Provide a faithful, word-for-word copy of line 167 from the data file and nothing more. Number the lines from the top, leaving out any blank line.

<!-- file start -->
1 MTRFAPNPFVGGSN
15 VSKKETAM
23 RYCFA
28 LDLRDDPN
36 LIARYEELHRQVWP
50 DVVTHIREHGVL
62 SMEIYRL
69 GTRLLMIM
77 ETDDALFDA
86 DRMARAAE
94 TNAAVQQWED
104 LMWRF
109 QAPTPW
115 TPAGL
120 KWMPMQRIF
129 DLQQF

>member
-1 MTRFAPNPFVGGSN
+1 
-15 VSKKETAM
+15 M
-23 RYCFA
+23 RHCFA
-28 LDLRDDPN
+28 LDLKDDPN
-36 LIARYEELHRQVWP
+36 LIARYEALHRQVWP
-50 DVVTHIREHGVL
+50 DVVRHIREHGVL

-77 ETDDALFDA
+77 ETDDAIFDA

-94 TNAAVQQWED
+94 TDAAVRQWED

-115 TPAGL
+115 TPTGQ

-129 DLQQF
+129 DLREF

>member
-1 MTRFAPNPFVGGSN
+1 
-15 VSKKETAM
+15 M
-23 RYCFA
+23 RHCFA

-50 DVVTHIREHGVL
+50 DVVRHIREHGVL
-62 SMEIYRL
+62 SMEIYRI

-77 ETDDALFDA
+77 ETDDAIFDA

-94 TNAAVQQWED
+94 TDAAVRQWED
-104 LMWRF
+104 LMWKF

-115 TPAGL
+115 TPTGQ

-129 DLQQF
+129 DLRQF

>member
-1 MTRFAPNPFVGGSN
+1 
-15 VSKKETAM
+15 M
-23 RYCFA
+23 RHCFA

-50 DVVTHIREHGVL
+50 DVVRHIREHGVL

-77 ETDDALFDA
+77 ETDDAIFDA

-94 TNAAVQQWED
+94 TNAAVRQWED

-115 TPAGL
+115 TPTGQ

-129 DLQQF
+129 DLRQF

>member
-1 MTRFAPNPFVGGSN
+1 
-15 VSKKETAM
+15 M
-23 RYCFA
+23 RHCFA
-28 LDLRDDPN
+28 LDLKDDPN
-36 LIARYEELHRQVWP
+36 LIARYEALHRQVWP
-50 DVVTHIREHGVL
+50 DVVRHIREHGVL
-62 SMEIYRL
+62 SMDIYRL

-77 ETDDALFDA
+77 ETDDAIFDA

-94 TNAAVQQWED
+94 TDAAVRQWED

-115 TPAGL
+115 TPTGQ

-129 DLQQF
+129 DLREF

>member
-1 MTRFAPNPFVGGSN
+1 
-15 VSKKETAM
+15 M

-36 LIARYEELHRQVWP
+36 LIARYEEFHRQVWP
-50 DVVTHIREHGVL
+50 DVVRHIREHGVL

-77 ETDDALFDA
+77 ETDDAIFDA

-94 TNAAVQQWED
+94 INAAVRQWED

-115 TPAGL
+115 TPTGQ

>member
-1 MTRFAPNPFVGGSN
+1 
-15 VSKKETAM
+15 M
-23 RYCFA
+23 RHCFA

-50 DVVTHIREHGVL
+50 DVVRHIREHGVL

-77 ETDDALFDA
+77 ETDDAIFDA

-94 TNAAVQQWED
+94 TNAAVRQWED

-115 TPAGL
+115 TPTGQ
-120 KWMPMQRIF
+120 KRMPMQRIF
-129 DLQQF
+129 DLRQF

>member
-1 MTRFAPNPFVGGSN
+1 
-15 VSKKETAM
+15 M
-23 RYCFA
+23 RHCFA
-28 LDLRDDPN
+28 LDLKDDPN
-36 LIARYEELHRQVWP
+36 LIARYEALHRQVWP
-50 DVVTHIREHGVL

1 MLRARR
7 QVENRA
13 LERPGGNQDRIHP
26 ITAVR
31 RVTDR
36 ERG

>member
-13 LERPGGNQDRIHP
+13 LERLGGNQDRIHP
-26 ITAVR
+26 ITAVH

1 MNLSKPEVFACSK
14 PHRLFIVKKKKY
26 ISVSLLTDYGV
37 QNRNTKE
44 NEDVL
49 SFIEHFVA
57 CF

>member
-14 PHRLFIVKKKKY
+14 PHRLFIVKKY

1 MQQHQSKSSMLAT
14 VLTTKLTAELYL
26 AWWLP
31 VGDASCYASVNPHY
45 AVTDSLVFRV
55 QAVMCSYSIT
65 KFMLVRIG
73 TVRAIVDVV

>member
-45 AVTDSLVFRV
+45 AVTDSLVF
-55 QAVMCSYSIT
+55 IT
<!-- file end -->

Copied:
14 VLTTKLTAELYL